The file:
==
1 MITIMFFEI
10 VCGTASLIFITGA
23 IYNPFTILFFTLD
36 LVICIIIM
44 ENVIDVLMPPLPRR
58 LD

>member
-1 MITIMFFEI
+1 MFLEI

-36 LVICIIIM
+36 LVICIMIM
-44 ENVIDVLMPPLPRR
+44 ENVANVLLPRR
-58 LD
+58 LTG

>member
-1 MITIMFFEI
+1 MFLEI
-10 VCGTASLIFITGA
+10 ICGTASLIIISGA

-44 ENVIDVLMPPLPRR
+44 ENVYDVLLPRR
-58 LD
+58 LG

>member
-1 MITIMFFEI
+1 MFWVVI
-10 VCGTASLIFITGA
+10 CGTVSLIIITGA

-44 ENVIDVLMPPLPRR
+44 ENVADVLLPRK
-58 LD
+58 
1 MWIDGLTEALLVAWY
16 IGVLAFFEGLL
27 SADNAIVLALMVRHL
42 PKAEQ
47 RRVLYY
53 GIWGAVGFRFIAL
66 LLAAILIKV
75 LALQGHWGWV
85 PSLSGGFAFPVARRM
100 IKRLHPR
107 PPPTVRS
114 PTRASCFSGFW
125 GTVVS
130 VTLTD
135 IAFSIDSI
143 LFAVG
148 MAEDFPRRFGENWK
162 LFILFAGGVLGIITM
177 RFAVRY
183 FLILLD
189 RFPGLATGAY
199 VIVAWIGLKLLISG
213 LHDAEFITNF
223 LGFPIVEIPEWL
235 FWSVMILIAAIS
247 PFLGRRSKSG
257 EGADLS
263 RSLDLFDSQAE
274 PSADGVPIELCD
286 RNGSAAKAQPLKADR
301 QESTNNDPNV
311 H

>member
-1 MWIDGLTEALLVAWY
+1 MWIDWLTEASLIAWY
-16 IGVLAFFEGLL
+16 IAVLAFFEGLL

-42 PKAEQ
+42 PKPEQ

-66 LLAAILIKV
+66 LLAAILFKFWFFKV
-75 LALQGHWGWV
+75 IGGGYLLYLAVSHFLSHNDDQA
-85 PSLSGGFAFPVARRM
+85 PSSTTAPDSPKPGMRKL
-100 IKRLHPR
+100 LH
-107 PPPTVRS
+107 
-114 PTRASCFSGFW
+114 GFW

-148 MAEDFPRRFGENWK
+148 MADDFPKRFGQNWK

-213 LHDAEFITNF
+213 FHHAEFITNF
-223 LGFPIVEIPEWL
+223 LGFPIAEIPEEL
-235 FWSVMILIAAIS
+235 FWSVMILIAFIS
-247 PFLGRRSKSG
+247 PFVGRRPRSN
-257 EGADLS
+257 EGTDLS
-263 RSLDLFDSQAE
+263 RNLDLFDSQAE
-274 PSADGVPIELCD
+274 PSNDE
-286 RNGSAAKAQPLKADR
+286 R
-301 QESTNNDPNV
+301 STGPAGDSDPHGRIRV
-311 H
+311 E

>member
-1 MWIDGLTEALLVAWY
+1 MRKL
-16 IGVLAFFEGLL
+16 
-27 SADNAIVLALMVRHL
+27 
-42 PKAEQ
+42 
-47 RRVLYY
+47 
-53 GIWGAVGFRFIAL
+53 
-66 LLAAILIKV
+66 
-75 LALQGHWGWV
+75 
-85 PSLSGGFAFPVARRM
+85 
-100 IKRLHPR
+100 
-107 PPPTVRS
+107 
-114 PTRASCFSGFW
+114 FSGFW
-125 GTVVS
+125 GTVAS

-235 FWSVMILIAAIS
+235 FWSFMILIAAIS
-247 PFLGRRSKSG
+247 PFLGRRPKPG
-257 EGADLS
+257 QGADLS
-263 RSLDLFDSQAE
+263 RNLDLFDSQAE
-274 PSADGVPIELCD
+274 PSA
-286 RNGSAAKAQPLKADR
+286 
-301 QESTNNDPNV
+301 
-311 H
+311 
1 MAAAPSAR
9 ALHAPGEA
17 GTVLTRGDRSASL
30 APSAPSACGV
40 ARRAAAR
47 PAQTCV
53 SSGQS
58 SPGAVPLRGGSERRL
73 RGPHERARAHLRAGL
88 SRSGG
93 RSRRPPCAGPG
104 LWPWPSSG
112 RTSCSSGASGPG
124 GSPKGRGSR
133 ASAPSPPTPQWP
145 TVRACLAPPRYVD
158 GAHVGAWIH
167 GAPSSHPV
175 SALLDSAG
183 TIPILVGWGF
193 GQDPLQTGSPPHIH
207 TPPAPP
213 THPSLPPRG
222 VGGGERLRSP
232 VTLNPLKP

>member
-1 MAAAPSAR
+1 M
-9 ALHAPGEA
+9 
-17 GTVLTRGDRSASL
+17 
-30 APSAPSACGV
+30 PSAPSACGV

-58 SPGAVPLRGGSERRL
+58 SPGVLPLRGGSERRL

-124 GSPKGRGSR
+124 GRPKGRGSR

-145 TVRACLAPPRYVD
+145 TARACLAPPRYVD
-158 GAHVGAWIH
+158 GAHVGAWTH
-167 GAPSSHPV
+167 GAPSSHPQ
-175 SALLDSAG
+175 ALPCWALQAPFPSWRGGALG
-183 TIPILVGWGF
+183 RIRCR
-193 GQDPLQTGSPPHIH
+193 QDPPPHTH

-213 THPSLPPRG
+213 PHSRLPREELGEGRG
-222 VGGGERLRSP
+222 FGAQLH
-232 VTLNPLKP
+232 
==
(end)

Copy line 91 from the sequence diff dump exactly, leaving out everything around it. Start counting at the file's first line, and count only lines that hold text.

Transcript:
-235 FWSVMILIAAIS